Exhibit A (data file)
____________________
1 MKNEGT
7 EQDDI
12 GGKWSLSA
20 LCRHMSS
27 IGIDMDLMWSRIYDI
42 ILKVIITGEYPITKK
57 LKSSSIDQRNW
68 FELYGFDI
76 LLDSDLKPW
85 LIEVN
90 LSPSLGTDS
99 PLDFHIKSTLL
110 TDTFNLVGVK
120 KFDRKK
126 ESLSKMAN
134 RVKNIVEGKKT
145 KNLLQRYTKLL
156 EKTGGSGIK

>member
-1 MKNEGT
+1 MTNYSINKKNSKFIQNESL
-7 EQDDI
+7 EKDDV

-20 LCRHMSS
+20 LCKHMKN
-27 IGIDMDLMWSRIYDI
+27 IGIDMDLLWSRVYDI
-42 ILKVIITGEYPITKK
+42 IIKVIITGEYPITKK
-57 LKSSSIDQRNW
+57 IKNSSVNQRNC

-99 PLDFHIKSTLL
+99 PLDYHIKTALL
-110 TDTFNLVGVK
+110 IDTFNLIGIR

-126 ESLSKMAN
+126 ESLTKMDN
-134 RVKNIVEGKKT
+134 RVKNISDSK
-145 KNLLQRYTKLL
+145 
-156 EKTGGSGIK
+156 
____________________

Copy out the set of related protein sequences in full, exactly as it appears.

1 MKNEGT
7 EQDDI
12 GGKWSLSA
20 LCRHMSS
27 IGIDMDLMWSRIYDI
42 ILKVIITGEYPITKK
57 LKSSSIDQRNW
68 FELYGFDI
76 LLDSDLKPW
85 LIEVN
90 LSPSLGTDS
99 PLDFHIKSTLL
110 TDTFNLVGVK
120 KFDRKK
126 ESLSKMAN
134 RVKNIVEGKKT
145 KNLLQRYTKLL
156 EKTGGSGIK

>member
-1 MKNEGT
+1 MTNYSINKKNSKFIQNESL
-7 EQDDI
+7 EKDDV

-20 LCRHMSS
+20 LCKHMKN
-27 IGIDMDLMWSRIYDI
+27 IGIDMDLLWSRVYDI
-42 ILKVIITGEYPITKK
+42 IIKVIITGEYPITKK
-57 LKSSSIDQRNW
+57 IKNSSVNQRNC

-99 PLDFHIKSTLL
+99 PLDYHIKTALL
-110 TDTFNLVGVK
+110 IDTFNLIGIR

-126 ESLSKMAN
+126 ESLTKMDN
-134 RVKNIVEGKKT
+134 RVKNISDSK
-145 KNLLQRYTKLL
+145 
-156 EKTGGSGIK
+156 